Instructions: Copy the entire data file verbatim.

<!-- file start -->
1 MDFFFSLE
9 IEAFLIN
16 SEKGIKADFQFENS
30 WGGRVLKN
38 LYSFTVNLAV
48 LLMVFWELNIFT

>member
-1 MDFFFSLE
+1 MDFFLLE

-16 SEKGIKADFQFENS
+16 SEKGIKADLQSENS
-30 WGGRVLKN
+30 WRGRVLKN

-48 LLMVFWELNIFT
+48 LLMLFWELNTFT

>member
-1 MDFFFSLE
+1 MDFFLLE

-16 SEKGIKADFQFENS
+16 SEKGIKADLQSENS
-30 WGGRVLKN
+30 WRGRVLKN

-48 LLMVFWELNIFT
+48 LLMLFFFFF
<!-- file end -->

1 MDFFFSLE
9 IEAFLIN
16 SEKGIKADFQFENS
30 WGGRVLKN
38 LYSFTVNLAV
48 LLMVFWELNIFT

>member
-1 MDFFFSLE
+1 MDFFLLE

-16 SEKGIKADFQFENS
+16 SEKGIKADLQSENS
-30 WGGRVLKN
+30 WRGRVLKN

-48 LLMVFWELNIFT
+48 LLMLFWELNTFT

>member
-1 MDFFFSLE
+1 MDFFLLE

-16 SEKGIKADFQFENS
+16 SEKGIKADLQSENS
-30 WGGRVLKN
+30 WRGRVLKN

-48 LLMVFWELNIFT
+48 LLMLFFFFF